Audubon tries to collect from Astor

John Syme, John James Audubon (White House)


January 12, 1861, The Brooklyn Daily Eagle
“The following apocryphal item is going the rounds of the papers:

Among the subscribers to Audubon’s magnificent work on ornithology, the price of which was 1,000 dollars a copy, appeared the name of John Jacob Astor. During the progress of the work, the prosecution of which was exceedingly expensive, M. Audubon, of course, called upon several of his subscribers for payment. It so happened that Mr. Astor (probably that he might not be troubled about small matters) was not applied to before the delivery of the letterpress and plates.

Then, however, Audubon applied for his thousand dollars; but he was put off with one excuse or another. “Ah, M. Audubon,” would the owner of millions observe, “you have come at a bad time; money is very scarce; I have nothing in the bank; I have invested all my funds.”

At length, for a sixth time, Audubon called on Astor for his thousand dollars. As he was ushered into his presence he found Wm. B. Astor, the son, conversing with his father. No sooner did the rich man see the man of art, then he began, “Ah, M. Audubon, so you have come again after your money. Hard times, M. Audubon—money scarce.”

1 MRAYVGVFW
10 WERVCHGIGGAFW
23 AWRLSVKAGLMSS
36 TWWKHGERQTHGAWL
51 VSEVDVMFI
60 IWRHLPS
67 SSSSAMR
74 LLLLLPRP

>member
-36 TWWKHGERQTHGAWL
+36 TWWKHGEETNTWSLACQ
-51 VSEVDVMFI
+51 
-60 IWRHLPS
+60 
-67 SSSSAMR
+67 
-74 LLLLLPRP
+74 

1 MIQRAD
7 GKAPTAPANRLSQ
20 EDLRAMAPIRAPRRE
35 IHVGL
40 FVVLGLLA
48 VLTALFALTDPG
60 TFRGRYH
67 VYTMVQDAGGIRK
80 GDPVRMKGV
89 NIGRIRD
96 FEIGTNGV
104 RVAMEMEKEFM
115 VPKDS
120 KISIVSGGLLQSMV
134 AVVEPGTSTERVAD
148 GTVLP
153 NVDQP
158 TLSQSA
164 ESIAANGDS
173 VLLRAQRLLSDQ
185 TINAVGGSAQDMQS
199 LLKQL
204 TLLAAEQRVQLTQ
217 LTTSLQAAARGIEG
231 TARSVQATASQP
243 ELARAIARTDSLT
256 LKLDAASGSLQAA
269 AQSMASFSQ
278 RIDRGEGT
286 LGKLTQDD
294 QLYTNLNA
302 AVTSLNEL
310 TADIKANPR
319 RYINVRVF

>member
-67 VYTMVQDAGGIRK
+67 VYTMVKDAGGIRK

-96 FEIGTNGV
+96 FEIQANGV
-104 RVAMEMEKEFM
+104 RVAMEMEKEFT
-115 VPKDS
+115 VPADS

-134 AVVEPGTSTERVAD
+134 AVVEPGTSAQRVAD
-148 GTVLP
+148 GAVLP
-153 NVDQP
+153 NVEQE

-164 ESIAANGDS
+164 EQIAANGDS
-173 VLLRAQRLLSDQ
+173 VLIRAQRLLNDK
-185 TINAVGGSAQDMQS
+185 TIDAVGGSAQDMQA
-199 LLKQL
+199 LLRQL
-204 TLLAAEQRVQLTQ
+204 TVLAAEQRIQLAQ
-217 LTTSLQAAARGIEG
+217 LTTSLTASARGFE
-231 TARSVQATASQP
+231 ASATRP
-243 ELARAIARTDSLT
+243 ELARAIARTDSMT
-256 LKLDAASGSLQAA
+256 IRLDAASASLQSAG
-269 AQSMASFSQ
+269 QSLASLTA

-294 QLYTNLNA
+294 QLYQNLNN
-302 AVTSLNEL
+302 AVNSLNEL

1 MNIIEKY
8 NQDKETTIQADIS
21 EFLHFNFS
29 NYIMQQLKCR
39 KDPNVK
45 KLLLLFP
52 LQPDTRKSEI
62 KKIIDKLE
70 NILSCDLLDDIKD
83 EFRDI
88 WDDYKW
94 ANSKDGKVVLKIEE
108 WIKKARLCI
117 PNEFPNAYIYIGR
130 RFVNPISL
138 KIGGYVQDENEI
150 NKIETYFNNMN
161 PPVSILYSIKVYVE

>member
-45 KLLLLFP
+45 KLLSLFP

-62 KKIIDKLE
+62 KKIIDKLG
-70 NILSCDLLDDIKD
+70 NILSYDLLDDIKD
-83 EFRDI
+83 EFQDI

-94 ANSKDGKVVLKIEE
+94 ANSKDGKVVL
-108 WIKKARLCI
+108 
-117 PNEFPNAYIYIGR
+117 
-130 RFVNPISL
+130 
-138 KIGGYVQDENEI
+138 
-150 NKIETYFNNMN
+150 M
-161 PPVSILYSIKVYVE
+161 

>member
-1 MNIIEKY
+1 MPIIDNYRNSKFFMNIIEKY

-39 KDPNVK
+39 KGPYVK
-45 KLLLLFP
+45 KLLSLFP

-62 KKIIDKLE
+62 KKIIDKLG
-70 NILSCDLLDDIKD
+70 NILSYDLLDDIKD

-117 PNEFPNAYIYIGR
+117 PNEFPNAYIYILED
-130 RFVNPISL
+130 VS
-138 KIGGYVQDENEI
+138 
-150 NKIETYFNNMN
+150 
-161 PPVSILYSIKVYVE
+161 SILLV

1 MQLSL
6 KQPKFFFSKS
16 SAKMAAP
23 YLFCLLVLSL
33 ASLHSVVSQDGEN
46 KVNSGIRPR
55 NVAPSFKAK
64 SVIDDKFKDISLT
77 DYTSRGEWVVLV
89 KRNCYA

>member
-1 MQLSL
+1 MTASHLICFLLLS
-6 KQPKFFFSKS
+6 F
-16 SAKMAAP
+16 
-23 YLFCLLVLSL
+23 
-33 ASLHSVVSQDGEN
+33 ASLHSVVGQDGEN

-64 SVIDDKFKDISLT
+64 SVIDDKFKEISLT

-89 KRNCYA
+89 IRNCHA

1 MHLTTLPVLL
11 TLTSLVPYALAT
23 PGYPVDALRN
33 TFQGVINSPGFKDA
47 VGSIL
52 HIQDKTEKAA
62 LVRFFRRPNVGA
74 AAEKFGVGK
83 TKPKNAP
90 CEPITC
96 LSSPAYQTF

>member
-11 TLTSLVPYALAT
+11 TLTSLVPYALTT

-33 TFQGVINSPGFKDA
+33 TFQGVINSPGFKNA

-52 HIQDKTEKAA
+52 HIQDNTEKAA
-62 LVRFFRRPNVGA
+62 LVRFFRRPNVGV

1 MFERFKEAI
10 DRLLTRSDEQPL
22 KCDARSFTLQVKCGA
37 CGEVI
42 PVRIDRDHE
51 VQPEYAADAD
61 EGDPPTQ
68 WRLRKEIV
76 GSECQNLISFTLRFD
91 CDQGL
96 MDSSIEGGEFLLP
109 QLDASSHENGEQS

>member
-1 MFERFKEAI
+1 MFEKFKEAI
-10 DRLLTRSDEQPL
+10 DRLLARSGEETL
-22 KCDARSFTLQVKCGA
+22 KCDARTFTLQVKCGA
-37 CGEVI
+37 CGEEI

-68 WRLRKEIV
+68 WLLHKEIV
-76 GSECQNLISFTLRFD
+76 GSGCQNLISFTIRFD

But just then, catching an inquiring look from his son, he changed his tone: “However, M. Audubon, I suppose we must contrive to let you have some of your money if possible. William,” he added, calling to his son, who had walked into an adjoining parlor, “have we any money at all in the bank?”

“Yes, father,” replied the son, supposing that he was asking an earnest question pertinent to what they had been talking of when the ornithologist came in, “we have two hundred and seventy thousand dollars in the Bank of New York, seventy thousand dollars in the City Bank, ninety thousand in the Merchants, ninety-eight thousand four hundred in the Mechanics, eighty three thousand—” “That’ll do, that’ll do,” exclaimed John Jacob, interrupting him; “it seems that William can give a cheque for your money.”

 

 

John James Audubon (1785-1851), The Birds of America: from original drawings by John James Audubon … (London: Pub. by the author, 1827-38). Oversize EX 8880.134.11e. The Princeton copy “was presented … in 1927 by Alexander van Rensselaer (Princeton, class of 1871), a charter trustee of the University. It had formerly belonged to Stephen van Rensselaer (Princeton, class of 1808) of Albany, New York, one of the original subscribers to the work. The latter’s name appears as no. 32 in Audubon’s list of subscribers.”